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Behavioural syndromes, inducible defences and metabolic rate in snails

Recent research on animal personality (i.e. consistent individual differences in behaviour over time and across contexts) has shown almost ubiquitous variation among individuals along a bold-shy continuum, with bold individual being more prone to engage in risky behaviour and show higher aggression and activity levels, whereas shy individuals are more risk averse, non-aggressive and less active.

Such individual differences in personality should affect predator encounter rate with bold individuals being more vulnerable to predation. However, bold animals may compensate for the increased predation risk by showing a higher expression of inducible defence traits. Further, it is predicted that there are strong linkages between personality and metabolism, as the larger machinery required to support a bold, fast lifestyle should generate a higher metabolic rate.

In laboratory experiments we are studying how exposure to predator threat (chemical cues from predatory fish) affect the expression of morphological (shell shape) and behavioural (movement rates, habitat choice) anti-predator traits among individuals of the freshwater snail Radix balthica that differ in personality along the bold/shy continuum. In addition, we relate personality type and activity pattern to metabolic rate.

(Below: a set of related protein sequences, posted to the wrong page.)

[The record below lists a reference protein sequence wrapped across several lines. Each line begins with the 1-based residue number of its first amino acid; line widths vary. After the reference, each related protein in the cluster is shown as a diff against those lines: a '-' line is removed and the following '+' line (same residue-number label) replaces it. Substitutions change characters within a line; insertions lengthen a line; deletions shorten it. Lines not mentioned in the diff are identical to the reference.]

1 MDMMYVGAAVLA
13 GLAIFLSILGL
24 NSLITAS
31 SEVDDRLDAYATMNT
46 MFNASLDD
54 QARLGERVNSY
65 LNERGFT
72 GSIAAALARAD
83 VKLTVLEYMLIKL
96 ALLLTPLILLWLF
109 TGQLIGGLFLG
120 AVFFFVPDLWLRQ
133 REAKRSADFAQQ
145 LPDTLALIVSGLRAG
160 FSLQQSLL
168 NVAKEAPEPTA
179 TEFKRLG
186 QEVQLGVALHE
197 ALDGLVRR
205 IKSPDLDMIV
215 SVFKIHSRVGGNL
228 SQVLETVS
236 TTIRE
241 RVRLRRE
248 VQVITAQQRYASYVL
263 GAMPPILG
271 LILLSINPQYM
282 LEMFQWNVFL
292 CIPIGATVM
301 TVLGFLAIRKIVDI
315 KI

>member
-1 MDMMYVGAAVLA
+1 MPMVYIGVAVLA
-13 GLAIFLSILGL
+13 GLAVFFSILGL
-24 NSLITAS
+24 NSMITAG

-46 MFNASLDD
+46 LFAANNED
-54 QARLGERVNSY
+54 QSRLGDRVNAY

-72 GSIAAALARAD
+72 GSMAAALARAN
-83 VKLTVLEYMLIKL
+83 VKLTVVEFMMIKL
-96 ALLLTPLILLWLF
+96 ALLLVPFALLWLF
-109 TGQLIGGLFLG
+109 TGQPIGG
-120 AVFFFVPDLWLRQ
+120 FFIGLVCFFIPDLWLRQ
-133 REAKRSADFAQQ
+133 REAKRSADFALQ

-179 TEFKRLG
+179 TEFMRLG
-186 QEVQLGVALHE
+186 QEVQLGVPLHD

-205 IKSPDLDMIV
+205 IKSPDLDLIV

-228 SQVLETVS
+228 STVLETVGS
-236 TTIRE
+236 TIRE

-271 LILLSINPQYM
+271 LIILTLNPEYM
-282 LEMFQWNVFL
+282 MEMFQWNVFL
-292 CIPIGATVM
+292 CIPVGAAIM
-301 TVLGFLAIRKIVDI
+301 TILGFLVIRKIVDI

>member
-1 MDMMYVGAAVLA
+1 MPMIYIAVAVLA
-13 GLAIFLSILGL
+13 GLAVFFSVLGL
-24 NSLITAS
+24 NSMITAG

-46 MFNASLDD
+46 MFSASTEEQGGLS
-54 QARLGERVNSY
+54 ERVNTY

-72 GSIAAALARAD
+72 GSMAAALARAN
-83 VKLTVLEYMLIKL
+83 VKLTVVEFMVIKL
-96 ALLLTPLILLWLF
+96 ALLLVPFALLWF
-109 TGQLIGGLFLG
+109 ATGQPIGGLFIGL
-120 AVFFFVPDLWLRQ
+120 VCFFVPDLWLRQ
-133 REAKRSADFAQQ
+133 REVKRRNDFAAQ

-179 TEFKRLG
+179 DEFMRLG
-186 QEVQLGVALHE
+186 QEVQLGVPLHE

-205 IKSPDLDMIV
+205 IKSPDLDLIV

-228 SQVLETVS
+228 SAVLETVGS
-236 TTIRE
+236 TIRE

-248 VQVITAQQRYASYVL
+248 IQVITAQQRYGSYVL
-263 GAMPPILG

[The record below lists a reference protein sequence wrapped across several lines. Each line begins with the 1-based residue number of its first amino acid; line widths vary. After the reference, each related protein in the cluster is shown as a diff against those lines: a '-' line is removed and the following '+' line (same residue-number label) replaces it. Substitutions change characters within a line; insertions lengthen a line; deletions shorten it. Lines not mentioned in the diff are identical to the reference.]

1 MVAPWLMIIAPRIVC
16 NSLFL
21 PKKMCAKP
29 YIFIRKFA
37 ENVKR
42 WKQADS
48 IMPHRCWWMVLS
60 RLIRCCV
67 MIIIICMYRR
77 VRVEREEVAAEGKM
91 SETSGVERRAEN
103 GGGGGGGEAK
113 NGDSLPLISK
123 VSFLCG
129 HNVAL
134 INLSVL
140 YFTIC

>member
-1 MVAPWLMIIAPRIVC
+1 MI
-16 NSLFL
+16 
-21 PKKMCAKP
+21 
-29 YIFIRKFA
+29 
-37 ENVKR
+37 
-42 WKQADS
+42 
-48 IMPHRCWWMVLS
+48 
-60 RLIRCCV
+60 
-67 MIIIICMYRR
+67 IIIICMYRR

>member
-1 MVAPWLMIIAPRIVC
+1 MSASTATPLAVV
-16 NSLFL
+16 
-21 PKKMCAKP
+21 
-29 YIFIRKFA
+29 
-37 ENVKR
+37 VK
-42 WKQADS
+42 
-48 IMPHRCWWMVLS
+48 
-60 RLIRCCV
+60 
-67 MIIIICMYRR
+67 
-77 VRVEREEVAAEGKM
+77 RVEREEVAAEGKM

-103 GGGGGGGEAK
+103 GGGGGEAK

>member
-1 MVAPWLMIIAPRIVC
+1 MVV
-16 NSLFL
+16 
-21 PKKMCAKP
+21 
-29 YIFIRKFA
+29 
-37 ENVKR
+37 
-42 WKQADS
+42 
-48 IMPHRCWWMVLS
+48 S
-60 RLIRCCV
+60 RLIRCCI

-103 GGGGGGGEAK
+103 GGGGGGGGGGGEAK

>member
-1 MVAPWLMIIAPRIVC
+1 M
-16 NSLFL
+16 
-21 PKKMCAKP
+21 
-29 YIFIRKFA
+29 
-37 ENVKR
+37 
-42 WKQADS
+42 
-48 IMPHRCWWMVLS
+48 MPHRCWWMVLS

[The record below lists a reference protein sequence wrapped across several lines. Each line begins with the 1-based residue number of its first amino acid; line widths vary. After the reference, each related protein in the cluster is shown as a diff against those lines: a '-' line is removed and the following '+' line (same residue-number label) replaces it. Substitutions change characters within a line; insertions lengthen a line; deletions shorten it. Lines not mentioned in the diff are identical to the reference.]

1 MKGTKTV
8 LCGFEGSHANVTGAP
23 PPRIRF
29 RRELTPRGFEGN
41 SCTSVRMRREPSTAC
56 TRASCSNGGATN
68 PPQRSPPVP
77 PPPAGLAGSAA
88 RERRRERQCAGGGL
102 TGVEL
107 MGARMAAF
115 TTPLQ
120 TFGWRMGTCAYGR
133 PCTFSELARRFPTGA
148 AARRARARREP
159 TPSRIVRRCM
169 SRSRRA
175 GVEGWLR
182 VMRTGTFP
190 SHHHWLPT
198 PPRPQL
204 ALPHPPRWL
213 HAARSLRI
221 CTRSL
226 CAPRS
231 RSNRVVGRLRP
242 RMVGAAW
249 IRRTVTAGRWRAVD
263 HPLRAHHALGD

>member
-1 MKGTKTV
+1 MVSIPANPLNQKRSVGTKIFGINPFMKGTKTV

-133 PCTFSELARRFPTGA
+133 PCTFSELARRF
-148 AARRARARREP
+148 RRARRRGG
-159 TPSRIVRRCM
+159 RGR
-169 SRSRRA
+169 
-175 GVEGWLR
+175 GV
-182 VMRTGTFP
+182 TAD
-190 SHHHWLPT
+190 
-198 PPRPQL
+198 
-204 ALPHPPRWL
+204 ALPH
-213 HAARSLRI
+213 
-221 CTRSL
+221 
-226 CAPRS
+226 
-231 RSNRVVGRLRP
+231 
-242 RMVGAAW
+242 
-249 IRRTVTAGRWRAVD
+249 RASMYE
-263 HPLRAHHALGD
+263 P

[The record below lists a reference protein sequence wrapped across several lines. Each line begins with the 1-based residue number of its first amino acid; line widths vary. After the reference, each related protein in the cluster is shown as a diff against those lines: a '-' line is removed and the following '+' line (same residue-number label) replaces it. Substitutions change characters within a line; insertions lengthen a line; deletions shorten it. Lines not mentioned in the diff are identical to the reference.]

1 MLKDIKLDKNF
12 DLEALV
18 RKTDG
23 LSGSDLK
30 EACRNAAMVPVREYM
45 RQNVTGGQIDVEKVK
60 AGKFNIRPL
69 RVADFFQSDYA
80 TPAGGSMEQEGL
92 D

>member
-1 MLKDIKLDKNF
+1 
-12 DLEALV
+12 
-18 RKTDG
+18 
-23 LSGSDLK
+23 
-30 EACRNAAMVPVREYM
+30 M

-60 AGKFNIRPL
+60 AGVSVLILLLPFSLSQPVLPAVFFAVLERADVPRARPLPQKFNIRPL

Phenotypic plasticity

In earlier work we have shown that the snail (Radix balthica) show phenotypic plasticity in both morphology (shell shape) and avoidance behaviour in response to predator cues. Snails exposed to predator cues are less active and have a more rotund shell shape, which increase resistance to shell-crushing predators.

Heart rate monitoring

Snail monitoring

We study how personality traits in freshwater snails are related to metabolic rate. Here, we use changes in heart rate as a measure of metabolism using a non-invasive technique where an infrared light emitter and detector is fixed onto the snail shell.

Snail EKG

Snail EKG

The heartbeat causes a change the reflection of the IR light and the detected signals can be recorded after amplification.
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Centre for Animal Movement Research
Evolutionary Ecology, Department of Biology
Ecology building S-223 62 Lund Sweden